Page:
"One of the most powerful research findings on cancer survival has to do with social support," said Duke University psychologist James Spira, Ph.D. "Therapeutic groups offer the potential to provide for greater intimate support than even friends and family can often offer."
Meanwhile, psychologists and other scientists have found other indications of the link between psychological interventions and the body's immune response. Keicolt-Glaser and Glaser, along with Southern Methodist University psychologist James Pennebaker, Ph.D., found that research subjects who simply wrote about traumatic events in their lives showed a boost in their immune-system activity, compared with control subjects, who demonstrated no increase in activity.
UCLA psychiatrist Fawzy Fawzy, M.D., for example, conducted a study involving a six-week structured group therapy for newly diagnosed malignant-melanoma patients with good prognoses. The subjects maintained greater numbers and activity of tumor-killing cells than the control group did.
Researchers such as Michael Antoni, Ph.D., associate professor of psychology and psychiatry at the University of Miami, have found that asymptomatic HIV-infected men who undergo stress-management training show a slower rate of decline in the immunological cells that the AIDS virus attacks than do men who receive no such treatment.
More Work to Do On the Mind-Body Connection
Despite the rapid development of PNI research, the relationship between the immune system and psychological states remains largely uncharted, scientists concede.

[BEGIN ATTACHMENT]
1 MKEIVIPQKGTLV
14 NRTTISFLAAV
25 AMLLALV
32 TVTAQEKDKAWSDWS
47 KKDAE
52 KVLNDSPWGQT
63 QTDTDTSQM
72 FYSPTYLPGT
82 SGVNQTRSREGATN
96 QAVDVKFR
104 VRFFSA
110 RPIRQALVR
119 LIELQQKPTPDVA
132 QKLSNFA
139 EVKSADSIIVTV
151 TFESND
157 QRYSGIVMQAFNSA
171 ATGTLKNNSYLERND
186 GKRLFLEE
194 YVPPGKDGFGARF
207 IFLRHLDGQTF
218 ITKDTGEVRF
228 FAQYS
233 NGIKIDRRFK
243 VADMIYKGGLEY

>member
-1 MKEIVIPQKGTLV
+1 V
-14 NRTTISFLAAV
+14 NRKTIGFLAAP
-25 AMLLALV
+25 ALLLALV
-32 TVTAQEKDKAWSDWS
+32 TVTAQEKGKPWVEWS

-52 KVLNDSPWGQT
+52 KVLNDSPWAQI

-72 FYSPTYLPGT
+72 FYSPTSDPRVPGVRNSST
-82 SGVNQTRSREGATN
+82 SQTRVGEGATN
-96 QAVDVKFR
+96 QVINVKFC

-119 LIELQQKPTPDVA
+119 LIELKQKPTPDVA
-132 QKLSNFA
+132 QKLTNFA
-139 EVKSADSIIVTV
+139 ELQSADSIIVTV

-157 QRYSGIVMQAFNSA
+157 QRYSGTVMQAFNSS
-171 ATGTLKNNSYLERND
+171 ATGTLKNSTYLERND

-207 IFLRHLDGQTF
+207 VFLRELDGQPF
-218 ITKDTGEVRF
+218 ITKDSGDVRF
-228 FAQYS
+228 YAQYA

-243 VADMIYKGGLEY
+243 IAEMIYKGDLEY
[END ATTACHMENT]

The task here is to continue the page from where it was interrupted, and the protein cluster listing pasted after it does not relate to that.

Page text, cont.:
"Psychological factors might affect immunity, but where they affect the immunity that, in turn, affects the disease, is a hard question to answer," said Antoni.
Some worry that the growing knowledge of the mind-body interface can lead to a "blame-the-victim" mindset.
"When we say psychotherapy may prolong survival and provide an increased support system, that's very encouraging," said Shirley Glass, Ph.D., a Baltimore psychologist who underwent breast cancer surgery and chemotherapy three years ago. "But we may also be sending the message that we're holding people accountable for their own prognosis, as if we're saying, 'If you don't have the right course of disease, it's because you don't think the right thoughts or image the right images.'"
The Right Kind of Help
Glass also warned that research on the effectiveness of group therapy in helping people with serious illness should not be interpreted to include self-help groups that aren't led by professionals trained to help people with medical crises.
But experts say psychological help, particularly the kind that offers the right kind of group support, bears no physical or emotional danger. And even if it can't always help some people overcome their illness, it can no doubt help improve the quality of their lives.
"I can spout off 'brilliant wisdom' to a patient, and they'll nod politely and smile," Spira said. "But when another patient says the exact same thing, suddenly a light goes off in that person's head. The patient is going to listen much more intently because these other group members are people who are experiencing the same thing."
Copyright © 1997 by the American Psychological Association. All rights reserved.